Wednesday, September 26, 2007

What Strange Beast...?

"What strange beast would turn its life into words?"

When I was introduced to Adrienne Rich at 18, by the only lesbian faculty member on campus, who sadly, was actually just a heretical, dramatic, straight male from the English Department, it was the first time I concieved of poetry (pun intended) as anything practical, as anything useful, as anything necessary.

"Dream of a Common Language" was a manual, a road map, a survival guide for me. I felt her cadence, her word choice, her longing and utter lack of sentimentality so deeply at such an impressionable age, that to this day, they live in the root of my tongue, giving form to the way that I speak to myself. Nearly 20 years later, I know that every line I have written since owes its birth, in some genetic way, to her, just as I do.

Am I a poet? No, not in the way that you mean.

I don't read poetry. Modern poets make me uncomfortable - the endless self examination, (right, I got a lot of nerve) and the experimentation with the mechanics of language, the thesaurausness of it - They give me the same creepy crawlies that beginning songwriters do: too much passion, not enough editing, too much reliance of cleverness instead of simple truth. I clench up the same way I suspect men do just as someone kicks them in the nads.

God knows (and I hope has forgiven me) that I have committed more bad writing than most. Do the math- I've written more (I write about everything- cars, breakfast, sex, the perfection of Lester Bang's caption writing in Creem Magazine...whatever... I have a thought, I'm compelled to write) than most regular people would, so it stands to reason I have committed more crimes against language.

As I've gotten older, I've gotten much less earnest, so I've gotten better. The fact remains though, that if I have loved, lusted after, or longed for you, chances are I have written a song/verse/letter of intent for you. Or maybe simply about you. You maybe don’t know about it, but it’s there, some where in the archives. I have a wicker chest that some ex gave me full of marble notebooks, reciepts, matchbooks, index cards, envelopes and traffic tickets that I have written lines on. Somebody, some day will have to throw all that away.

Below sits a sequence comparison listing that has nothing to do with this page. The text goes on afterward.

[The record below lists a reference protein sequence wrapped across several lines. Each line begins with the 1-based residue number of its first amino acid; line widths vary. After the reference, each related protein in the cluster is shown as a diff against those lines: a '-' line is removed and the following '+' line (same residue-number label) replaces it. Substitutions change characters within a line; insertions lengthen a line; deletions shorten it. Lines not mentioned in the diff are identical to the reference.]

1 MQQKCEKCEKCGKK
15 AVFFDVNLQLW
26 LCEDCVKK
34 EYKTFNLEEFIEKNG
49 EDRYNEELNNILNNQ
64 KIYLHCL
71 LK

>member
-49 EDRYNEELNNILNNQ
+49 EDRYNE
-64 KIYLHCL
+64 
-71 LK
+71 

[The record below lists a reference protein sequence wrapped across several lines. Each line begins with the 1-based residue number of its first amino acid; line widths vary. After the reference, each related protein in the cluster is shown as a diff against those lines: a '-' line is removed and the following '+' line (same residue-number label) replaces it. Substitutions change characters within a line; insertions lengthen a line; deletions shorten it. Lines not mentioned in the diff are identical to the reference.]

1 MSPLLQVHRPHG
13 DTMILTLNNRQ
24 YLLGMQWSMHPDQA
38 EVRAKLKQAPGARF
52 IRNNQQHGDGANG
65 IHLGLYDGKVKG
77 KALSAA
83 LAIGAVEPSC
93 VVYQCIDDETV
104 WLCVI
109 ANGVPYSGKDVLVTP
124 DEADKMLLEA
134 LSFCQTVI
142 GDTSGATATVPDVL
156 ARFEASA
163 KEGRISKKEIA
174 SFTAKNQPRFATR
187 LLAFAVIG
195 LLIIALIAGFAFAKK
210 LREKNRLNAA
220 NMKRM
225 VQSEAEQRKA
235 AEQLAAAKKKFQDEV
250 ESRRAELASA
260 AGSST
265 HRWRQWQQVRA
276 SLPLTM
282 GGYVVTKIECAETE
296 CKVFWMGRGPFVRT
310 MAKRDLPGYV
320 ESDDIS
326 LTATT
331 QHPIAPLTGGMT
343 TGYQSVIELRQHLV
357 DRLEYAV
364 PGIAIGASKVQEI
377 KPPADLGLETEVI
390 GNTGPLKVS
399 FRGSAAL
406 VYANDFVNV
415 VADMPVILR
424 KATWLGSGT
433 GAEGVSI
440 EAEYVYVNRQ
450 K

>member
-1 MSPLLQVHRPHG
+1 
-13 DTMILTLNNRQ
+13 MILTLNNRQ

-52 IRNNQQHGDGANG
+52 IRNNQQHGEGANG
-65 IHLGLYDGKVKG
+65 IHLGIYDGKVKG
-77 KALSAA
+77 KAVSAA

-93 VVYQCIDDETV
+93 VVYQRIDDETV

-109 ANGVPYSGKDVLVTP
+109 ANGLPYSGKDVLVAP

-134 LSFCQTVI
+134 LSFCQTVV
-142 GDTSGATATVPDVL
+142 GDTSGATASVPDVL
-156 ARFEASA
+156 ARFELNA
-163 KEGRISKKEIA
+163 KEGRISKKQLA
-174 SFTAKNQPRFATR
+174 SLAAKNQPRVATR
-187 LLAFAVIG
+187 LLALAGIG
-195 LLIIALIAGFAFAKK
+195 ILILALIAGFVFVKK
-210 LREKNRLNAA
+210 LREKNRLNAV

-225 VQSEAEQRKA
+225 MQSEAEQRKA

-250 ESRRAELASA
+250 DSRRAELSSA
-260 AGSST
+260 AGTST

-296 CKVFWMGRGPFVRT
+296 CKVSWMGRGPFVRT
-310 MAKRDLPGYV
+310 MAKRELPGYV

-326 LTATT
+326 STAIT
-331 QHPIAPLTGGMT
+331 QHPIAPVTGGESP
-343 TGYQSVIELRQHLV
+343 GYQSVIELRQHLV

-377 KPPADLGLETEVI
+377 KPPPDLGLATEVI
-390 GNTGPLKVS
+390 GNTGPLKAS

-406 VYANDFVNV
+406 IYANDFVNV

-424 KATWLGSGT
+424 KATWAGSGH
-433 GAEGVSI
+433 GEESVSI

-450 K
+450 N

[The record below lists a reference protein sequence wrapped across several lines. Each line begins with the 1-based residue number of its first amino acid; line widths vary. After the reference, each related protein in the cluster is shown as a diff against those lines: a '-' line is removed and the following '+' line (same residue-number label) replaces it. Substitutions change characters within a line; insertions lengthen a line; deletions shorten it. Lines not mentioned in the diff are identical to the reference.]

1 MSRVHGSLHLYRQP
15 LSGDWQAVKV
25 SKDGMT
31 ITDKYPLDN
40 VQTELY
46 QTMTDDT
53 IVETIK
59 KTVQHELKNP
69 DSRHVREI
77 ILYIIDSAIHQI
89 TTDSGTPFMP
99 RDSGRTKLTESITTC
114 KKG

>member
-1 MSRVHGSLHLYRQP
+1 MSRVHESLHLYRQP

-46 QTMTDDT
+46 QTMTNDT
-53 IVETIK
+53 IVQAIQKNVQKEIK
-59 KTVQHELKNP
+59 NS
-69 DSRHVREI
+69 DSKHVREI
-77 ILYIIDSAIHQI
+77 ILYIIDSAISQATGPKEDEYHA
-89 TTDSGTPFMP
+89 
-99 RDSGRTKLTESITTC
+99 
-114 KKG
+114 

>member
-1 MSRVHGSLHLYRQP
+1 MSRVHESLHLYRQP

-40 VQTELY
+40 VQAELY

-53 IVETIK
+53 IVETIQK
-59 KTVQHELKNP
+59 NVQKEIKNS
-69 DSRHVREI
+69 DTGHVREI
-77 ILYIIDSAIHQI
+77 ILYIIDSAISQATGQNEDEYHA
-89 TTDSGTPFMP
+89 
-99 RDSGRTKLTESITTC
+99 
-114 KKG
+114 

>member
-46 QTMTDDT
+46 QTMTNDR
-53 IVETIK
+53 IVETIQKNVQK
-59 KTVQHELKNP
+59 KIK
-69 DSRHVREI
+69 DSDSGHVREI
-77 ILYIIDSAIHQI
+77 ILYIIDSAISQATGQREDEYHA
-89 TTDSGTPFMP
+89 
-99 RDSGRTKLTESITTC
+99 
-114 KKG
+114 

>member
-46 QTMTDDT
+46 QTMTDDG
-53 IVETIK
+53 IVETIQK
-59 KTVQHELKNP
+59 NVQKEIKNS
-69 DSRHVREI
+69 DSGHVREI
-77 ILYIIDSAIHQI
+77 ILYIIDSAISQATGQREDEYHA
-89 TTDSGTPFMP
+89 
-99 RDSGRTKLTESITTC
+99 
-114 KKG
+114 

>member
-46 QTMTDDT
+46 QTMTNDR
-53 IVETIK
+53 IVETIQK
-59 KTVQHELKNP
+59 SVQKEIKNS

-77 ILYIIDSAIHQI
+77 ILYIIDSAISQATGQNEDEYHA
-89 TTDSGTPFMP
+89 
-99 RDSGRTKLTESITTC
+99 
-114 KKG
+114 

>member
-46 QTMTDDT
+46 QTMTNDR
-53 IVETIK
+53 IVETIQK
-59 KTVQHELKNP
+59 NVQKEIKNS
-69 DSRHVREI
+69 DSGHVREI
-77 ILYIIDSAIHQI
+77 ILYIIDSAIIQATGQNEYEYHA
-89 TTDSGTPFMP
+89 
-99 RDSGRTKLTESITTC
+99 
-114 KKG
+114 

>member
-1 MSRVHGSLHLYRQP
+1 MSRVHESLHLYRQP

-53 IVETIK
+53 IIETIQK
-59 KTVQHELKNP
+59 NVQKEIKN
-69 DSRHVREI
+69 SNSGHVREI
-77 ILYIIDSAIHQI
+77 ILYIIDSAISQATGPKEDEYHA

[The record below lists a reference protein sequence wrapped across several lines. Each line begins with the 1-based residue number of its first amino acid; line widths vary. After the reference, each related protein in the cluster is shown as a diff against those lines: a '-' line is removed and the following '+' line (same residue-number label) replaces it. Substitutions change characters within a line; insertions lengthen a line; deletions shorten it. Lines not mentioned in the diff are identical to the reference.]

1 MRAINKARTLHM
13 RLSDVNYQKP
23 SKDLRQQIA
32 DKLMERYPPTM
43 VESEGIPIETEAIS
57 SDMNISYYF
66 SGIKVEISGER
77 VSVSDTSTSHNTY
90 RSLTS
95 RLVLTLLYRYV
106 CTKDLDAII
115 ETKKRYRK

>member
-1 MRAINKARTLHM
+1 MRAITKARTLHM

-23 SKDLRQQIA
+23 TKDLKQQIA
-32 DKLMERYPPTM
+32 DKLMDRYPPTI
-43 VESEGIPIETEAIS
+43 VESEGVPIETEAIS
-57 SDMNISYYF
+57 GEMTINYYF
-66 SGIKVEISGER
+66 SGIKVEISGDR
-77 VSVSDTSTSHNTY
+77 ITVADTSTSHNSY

The final product was probably very sad and likely rendered impenetrable by allusions that only have meaning to me. I maybe brought it to you like a gift, or I hurled it at you like a brick, or it's in that box, waiting to be thrown into the trash by my heirs. A whole history of my brain, heart and labia throbbing together in inchoate misery, the whole unholy triumvirate quivering with the desire to make you understand. You poor woman.

Now, this addiction didn't sprang fully formed from the forehead of Rich- I’ve used this writing thing in conjunction with loving women my whole life. Since 9th grade and my crush on Megan (swoon....), the third string forward on the basketball team. Conversation just doesn’t do it. I just can’t have a conversation with somebody the way that my head really talks. I don't chat, I do blood transfusions. You poor woman. I am sorry.

I actually consider it a sign of health and maturity that I didn't write a damn thing about my most recent ex- not in courtship, not in situ, and not over the break up. No song, no poem, not even a meaningful IM. Yeah, she got some generic lovey dovey cards, but nothing over the top.

I managed to fail in a relationship like a normal person: without literary devices.

It's not the 'not writing' part' that I consider the improvement. It's the 'not giving away everything I've got' part. The 'not expecting some magical response from somebody just because I chose to crack myself open like a geode and show them the rough shiny stuff.' I finally grasped that no matter how well I write/sing/build birdhouses, how much of my truth I expose, understanding is never guaranteed, I am not owed an equally intense, complicated response, it may be impossible and undesirable for someone to really get inside my head, and frankly, having seen the inside of my head, it's a little un-sexy.